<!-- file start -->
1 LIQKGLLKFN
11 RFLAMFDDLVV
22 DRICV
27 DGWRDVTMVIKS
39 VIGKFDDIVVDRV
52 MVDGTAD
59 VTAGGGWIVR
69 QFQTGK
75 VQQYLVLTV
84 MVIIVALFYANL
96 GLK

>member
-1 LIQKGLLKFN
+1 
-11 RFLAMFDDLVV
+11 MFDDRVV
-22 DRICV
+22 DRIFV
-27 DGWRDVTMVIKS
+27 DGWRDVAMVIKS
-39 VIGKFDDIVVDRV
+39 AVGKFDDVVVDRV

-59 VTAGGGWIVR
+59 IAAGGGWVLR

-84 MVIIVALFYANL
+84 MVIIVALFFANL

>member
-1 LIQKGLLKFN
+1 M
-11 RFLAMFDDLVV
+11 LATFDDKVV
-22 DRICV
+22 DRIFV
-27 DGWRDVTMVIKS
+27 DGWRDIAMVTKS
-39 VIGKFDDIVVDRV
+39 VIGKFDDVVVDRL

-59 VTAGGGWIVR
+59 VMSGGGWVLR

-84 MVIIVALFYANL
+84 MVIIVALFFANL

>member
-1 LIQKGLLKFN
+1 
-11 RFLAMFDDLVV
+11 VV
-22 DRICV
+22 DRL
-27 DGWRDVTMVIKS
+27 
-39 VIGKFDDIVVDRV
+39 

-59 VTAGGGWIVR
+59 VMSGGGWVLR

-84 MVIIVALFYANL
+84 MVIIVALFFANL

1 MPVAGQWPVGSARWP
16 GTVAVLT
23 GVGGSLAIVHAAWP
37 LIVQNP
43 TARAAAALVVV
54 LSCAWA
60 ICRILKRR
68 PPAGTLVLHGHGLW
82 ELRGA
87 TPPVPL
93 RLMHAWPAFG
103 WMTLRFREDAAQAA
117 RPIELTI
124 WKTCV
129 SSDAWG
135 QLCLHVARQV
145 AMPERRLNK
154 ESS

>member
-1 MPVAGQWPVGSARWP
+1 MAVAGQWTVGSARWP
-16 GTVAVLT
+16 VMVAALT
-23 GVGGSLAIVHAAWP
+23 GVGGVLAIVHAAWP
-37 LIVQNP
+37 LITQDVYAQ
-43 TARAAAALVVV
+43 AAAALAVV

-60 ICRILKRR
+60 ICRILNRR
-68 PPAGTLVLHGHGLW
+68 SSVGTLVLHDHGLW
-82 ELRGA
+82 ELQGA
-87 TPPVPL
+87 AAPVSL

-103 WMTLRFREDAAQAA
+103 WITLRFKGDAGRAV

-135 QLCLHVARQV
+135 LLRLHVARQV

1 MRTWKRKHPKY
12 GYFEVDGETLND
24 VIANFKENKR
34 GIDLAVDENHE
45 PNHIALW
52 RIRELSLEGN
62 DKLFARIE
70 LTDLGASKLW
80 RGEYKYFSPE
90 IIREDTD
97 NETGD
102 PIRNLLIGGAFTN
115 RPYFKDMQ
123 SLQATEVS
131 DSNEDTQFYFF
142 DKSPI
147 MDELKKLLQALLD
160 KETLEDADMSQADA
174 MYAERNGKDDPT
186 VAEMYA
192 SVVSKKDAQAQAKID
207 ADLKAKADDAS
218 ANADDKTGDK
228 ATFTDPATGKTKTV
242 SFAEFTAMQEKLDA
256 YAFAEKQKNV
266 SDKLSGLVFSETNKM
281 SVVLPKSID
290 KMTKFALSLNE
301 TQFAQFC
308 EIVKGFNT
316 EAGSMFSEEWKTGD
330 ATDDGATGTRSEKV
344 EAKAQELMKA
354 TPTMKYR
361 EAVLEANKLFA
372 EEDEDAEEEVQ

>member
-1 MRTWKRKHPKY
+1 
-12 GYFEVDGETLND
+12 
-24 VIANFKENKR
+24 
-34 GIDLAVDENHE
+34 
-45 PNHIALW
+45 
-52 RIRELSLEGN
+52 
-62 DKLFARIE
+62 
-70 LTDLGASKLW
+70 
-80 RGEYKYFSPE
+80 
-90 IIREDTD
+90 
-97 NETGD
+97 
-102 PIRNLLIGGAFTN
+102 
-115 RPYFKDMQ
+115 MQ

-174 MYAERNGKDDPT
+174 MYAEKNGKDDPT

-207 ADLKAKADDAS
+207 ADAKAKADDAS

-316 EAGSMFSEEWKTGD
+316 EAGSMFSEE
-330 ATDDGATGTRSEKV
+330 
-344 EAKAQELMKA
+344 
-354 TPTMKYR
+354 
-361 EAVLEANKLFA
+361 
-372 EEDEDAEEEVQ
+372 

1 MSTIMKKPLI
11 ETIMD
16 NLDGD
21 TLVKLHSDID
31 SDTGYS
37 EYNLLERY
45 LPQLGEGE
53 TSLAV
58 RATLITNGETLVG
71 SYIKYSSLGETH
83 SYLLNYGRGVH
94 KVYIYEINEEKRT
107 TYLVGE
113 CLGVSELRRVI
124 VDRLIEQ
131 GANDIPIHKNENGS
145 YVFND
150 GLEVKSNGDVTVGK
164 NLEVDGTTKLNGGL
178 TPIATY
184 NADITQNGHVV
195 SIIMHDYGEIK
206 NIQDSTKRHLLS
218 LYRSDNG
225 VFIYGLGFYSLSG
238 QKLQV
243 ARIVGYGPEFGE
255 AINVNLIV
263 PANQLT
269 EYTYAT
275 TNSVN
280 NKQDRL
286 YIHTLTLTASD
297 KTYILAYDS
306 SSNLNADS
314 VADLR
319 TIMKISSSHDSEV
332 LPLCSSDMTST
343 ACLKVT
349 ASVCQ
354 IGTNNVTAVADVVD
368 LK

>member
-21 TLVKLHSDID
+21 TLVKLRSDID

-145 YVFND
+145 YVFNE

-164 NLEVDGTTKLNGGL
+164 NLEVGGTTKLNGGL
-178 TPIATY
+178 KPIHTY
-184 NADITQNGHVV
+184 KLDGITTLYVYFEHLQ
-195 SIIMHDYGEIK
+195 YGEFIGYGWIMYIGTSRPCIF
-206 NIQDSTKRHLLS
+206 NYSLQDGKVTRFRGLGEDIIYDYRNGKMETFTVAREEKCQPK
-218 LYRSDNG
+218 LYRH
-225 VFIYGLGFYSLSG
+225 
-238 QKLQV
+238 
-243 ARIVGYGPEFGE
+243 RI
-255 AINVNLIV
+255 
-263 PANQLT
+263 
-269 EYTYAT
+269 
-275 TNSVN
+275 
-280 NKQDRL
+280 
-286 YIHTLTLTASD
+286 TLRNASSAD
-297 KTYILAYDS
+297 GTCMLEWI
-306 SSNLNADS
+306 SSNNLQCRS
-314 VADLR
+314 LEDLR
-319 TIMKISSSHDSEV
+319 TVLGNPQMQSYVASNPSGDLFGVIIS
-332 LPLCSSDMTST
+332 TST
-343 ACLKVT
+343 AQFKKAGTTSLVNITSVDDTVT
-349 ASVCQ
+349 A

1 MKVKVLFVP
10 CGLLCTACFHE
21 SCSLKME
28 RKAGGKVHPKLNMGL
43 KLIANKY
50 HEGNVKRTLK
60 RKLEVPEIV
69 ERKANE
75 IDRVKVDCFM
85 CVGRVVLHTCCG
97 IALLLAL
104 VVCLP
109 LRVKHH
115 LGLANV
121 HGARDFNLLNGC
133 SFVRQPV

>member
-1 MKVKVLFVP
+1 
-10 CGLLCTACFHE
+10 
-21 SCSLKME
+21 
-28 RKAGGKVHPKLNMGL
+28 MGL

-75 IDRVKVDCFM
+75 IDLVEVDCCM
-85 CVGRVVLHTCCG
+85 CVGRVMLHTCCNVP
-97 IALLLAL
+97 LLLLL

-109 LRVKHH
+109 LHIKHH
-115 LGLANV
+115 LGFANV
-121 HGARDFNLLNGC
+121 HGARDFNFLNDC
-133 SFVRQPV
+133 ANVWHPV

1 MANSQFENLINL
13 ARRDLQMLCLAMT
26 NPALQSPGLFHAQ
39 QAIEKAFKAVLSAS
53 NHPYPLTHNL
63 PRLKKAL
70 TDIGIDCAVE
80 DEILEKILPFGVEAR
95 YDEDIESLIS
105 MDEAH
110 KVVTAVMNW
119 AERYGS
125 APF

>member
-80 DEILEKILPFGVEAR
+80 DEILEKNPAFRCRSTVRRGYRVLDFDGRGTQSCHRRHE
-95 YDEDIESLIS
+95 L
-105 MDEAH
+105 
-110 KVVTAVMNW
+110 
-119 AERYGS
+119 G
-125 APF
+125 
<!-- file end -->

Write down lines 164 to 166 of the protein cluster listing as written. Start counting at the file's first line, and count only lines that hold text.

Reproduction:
-207 ADLKAKADDAS
+207 ADAKAKADDAS

-316 EAGSMFSEEWKTGD